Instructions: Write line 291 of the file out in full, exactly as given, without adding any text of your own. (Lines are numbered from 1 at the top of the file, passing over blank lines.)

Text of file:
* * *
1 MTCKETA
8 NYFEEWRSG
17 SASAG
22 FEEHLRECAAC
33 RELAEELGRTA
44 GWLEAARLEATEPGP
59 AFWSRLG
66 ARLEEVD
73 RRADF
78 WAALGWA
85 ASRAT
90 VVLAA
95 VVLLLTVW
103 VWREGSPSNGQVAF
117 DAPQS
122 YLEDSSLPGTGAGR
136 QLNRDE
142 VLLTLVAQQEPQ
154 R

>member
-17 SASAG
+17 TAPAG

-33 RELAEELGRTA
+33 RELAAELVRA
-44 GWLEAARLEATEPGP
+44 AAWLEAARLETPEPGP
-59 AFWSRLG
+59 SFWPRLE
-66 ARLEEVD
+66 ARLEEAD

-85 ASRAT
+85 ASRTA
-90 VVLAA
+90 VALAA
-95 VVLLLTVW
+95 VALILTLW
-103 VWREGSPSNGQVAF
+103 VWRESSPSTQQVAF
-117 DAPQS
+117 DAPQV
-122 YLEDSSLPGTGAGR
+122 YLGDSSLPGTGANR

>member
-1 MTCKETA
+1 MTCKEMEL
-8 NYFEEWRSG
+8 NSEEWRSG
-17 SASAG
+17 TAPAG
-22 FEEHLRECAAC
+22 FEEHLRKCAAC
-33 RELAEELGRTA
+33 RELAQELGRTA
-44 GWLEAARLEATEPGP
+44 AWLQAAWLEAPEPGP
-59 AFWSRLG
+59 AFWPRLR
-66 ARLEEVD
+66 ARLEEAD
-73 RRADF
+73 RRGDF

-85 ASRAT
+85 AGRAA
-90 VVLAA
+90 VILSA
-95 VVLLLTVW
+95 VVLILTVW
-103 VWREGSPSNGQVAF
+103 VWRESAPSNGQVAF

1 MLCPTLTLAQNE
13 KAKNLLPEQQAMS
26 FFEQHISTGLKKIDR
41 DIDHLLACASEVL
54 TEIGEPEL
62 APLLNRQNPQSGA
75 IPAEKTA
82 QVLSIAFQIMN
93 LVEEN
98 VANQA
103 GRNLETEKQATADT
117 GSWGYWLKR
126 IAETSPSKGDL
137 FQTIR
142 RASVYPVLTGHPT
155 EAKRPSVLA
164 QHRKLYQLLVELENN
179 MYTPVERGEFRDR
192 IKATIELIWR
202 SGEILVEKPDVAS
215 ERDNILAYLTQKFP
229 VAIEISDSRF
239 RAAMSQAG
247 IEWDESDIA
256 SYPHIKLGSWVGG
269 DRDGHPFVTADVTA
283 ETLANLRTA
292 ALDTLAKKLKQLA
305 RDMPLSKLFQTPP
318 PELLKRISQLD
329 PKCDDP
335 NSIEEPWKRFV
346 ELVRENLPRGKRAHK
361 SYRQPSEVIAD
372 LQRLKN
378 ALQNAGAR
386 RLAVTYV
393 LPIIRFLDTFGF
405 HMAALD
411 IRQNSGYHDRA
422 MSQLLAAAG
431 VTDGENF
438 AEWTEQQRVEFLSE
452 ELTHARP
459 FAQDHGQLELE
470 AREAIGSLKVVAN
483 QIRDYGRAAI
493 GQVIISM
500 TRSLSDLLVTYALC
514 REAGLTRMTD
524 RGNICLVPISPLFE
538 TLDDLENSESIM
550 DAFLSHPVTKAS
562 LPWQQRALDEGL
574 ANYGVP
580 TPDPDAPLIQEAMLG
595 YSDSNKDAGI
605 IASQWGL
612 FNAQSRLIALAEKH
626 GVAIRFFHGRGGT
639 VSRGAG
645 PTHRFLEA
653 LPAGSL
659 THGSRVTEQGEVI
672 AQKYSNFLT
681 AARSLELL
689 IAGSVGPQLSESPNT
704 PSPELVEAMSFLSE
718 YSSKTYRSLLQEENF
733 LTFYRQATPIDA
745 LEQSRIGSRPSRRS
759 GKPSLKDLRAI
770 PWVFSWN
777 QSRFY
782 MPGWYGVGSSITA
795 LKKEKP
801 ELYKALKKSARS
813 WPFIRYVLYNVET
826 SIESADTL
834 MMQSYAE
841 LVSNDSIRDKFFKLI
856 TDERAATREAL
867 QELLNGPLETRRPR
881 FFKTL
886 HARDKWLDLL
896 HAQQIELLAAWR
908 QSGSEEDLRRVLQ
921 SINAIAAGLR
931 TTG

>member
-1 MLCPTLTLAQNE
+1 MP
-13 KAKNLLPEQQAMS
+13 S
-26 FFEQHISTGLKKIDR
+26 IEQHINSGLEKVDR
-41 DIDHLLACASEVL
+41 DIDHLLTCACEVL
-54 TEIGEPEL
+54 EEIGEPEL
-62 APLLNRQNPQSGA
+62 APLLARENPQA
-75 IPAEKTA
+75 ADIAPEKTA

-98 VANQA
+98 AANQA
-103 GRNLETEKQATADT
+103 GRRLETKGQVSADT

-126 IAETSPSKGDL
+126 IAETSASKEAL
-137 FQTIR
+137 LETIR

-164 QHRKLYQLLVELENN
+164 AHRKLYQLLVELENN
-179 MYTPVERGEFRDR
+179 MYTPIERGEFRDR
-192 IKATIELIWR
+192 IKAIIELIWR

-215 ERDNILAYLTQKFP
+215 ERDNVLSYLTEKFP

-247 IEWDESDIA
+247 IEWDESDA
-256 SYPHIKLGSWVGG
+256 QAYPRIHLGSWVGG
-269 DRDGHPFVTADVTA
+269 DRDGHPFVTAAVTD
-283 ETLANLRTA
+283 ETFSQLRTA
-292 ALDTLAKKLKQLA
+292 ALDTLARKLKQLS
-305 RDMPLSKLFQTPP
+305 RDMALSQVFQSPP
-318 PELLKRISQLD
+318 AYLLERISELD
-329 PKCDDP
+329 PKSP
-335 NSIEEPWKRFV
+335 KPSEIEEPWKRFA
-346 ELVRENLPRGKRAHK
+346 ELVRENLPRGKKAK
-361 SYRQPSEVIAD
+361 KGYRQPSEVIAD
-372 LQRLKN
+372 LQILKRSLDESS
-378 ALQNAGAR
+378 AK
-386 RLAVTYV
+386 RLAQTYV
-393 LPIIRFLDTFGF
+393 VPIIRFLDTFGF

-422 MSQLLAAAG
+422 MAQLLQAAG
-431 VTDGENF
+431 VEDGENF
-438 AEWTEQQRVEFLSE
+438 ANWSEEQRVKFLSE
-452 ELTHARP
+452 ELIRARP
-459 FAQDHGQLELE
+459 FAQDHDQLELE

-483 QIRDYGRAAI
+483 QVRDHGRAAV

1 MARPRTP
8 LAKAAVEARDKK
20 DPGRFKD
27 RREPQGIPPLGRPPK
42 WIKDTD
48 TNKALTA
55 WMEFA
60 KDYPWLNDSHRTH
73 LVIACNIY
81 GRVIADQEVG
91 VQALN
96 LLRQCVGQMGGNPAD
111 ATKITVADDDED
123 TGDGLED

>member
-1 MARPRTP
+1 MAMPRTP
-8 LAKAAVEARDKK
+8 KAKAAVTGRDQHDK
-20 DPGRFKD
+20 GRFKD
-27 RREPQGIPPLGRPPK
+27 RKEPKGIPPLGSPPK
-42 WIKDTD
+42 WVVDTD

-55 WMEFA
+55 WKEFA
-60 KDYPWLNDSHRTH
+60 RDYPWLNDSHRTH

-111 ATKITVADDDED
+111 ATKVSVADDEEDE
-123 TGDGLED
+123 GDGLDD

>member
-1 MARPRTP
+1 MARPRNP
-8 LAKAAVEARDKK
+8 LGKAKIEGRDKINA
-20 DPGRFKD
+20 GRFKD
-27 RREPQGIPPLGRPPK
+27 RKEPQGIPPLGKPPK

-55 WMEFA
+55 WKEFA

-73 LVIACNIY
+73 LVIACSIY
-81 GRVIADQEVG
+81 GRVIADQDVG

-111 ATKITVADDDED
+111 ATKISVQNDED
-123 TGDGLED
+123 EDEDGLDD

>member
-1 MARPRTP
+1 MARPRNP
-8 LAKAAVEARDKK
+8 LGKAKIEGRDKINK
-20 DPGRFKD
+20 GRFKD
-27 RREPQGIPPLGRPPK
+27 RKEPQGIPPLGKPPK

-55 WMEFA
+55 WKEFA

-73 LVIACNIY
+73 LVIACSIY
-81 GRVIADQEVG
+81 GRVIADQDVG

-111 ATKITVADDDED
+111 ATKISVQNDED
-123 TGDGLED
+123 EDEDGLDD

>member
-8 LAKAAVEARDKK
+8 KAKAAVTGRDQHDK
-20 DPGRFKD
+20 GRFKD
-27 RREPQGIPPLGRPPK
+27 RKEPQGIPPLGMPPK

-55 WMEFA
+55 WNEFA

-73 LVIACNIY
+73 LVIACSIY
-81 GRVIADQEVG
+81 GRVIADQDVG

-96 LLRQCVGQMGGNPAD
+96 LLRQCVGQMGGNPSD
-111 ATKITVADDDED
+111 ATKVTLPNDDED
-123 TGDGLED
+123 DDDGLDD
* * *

-27 RREPQGIPPLGRPPK